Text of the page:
At the beginning of the summer, I wrote about those reading lists that kept me busy during summer vacations from CSG. With school about to start again, it’s time to report on what I read this summer.
While CSG girls were reading Rebecca, Middlemarch and The Eyre Affair, I was embarking on an enlightening armchair tour of early 1960s America. My task was to read 20 books related to AMC’s Mad Men television series so that I could write an introductory essay and reviews of each title for an upcoming issue of Communication Booknotes Quarterly, a review journal of publications covering mass media, telecommunications, and the information industry. I turned in my literature review last week, so my mission has been accomplished!
I’m not a regular Mad Men viewer, but I’ll occasionally tune in to the show to enjoy its visual and musical style. I like the show’s opening credits, with its graphic design reminiscent of “North by Northwest” and “Vertigo” and its catchy theme, “A Beautiful Mine.” Since I’m a fan of early 1960s fashion, watching Mad Men also gives me good wardrobe ideas to emulate. I may be overdressed compared to my peers, but I just don’t feel comfortable without my pearls, twinsets, scarves, cigarette pants, vintage jewelry, sheath dresses or stylish handbags. Mad Men: Music from the Series, Vol. 1 is a great compilation of some of my favorite Eisenhower-era renditions of songs like “On the Street Where You Live,” “Manhattan,” “P.S. I Love You,” and “Fly Me to the Moon.”
Now, thanks to the Columbus Metropolitan Library and OhioLINK, I’ve discovered that there’s also a fascinating literary component to Mad Men.
Don Draper’s office bookshelf probably holds some classic volumes about advertising practices and sociology that were published during the era. Some of the titles I read included: Confessions of an Advertising Man, by David Ogilvy; From Those Wonderful Folks Who Gave You Pearl Harbor: Front-Line Dispatches from the Advertising War, by Jerry Della Femina; Growing Up Absurd: Problems of Youth in the Organized Society, by Paul Goodman; The Hidden Persuaders, by Vance Packard; The Image: A Guide to Pseudo-Events in America, by Daniel J. Boorstin; The Lonely Crowd: A Study of the Changing American Character, by David Riesman; The Man in the Gray Flannel Suit, by Sloan Wilson; and The Organization Man, by William H. Whyte. Two chapters of that last book — “The Web of Friendship” and “The Outgoing Life” — offer a thought-provoking look at life in the suburbs that’s still relevant today. For example, Whyte observed how frightening it is to see how an otherwise decent group of people can punish a deviate neighbor in a pretty cruel manner, particularly when the deviate is unfortunate enough to live in the middle of the group, rather than being somewhat isolated and out of the way (The Organization Man, University of Pennsylvania Press, 2002, p. 359). Speaking from experience, gang, please be nice to the deviate!
Fiction and poetry works of the day also make appearances in the show, so I read: The Best of Everything, by Rona Jaffe; The Group, by Mary McCarthy; The Hucksters, by Frederick Wakeman; Meditations in an Emergency, by Frank O’Hara; and Revolutionary Road, by Richard Yates.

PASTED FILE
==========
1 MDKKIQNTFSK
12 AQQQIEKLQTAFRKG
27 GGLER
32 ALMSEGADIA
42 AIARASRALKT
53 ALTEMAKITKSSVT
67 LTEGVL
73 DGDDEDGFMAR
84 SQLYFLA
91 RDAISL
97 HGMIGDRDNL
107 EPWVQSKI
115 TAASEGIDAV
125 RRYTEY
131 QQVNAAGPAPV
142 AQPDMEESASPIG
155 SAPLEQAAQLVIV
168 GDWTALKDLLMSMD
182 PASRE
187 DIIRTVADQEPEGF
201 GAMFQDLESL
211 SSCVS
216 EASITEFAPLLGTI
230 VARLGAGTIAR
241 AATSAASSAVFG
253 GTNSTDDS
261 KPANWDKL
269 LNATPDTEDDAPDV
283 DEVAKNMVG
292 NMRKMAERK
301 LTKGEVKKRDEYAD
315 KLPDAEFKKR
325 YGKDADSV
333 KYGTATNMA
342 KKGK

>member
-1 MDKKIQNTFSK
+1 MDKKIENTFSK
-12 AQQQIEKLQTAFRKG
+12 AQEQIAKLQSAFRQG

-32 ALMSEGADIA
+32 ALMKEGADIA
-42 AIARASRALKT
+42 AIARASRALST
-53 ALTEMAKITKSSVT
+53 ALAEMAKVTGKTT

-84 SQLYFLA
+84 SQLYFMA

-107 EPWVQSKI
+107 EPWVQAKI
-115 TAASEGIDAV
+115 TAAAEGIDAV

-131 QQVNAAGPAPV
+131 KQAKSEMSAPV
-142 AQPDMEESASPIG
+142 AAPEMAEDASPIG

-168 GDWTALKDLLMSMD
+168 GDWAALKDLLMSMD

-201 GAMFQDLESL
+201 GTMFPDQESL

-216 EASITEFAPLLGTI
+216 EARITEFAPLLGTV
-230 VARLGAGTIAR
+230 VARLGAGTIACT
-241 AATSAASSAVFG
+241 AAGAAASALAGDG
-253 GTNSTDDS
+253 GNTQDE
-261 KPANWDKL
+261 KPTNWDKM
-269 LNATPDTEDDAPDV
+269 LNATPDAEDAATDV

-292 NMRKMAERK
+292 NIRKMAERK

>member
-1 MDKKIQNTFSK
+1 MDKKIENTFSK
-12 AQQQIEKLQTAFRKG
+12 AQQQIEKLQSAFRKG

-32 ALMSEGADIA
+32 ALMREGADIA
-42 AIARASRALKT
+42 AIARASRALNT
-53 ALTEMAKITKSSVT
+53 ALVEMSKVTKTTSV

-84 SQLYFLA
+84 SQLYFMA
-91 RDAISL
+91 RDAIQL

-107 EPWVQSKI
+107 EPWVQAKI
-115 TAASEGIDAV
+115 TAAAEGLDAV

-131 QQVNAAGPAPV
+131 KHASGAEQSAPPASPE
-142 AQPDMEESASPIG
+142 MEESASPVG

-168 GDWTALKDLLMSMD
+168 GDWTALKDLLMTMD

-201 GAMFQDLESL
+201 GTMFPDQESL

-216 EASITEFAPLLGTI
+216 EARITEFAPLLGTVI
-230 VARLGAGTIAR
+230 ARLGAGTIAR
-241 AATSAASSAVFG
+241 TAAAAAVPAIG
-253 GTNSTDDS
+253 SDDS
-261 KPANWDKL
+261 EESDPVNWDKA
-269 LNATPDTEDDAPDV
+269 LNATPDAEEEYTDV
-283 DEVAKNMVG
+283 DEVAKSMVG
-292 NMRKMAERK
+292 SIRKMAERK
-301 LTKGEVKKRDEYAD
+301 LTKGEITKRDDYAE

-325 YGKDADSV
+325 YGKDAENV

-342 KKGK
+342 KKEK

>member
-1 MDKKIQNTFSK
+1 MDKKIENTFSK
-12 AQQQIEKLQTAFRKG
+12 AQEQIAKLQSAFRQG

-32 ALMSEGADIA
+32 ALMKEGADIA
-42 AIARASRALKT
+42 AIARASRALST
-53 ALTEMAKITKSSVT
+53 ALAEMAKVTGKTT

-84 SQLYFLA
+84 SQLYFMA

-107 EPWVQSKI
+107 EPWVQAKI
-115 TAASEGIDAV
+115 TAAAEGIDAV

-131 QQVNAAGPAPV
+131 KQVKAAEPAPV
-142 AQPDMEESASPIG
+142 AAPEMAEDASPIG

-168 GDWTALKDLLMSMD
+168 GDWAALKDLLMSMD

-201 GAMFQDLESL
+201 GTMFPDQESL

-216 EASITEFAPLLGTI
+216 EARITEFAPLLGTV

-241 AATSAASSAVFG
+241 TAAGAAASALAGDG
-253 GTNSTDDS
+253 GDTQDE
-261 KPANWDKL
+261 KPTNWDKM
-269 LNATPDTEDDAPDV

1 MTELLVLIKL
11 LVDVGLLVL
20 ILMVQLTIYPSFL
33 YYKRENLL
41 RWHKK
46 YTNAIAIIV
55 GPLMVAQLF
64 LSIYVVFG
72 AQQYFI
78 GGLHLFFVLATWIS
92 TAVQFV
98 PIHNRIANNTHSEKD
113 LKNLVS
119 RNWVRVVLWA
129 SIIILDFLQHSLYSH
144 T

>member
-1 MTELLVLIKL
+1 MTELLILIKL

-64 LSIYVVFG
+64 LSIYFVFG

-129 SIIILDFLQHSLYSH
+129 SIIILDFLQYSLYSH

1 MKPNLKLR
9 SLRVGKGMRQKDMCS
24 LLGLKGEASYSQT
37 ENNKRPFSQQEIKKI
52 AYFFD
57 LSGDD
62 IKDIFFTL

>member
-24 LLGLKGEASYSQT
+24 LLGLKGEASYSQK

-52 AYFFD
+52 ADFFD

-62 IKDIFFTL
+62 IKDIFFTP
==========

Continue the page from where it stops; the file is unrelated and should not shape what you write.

To learn more about Mad Men’s philosophy, style and cultural influence, I read: The Fashion File: Advice, Tips, and Inspiration from the Costume Designer of Mad Men, by Janie Bryant with Monica Corcoran Harel; Kings of Madison Avenue: The Unofficial Guide to Mad Men, by Jesse McLean; Mad Men: Dream Come True TV, edited by Gary R. Edgerton; Mad Men and Philosophy: Nothing Is As It Seems, edited by Rod Carveth and James B. South; Mad Men: The Illustrated World, by Dyna Moe; Mad Men Unbuttoned: A Romp Through 1960s America, by Natasha Vargas-Cooper; and Sterling’s Gold: Wit & Wisdom of an Ad Man, by Roger Sterling, founder of the Sterling Cooper Draper Pryce advertising agency. I loved the paper doll of Joan Harris, complete with an extensive wardrobe, in Mad Men: The Illustrated World.
My project was a great way to learn more not only about the show, but also about why the period it illustrates is so engrossing to today’s viewers. Along the way, I also discovered some interesting trivia. For example, Mad Men has led to a resurgence in popularity for the Gimlet, a combination of gin and Rose’s West India sweetened lime juice that’s Betty Draper’s favorite cocktail. The show has inspired lines of clothing at Banana Republic and Brooks Brothers. A branch of the New York Public Library tweets about books that have appeared or been mentioned in show episodes so that you can read classic texts from the era. Best of all is the AMC cable channel’s “Mad Men Yourself” website. Tapping my toes to the catchy retro-sounding music playing in the background, I created a stylized version of myself that would be right at home on the show. You can use your customized avatar as the background on your computer desktop or as your Twitter or Facebook profile picture.
My Mad Men-inspired summer isn’t quite over yet. During the next week, the Turner Classic Movies cable channel will be showing several vintage films whose plots feature the advertising business. I’ll be tuning in to watch “Will Success Spoil Rock Hunter?,” “It Should Happen to You,” “A Letter to Three Wives,” and “Callaway Went Thataway” – all movies I’ve never seen before!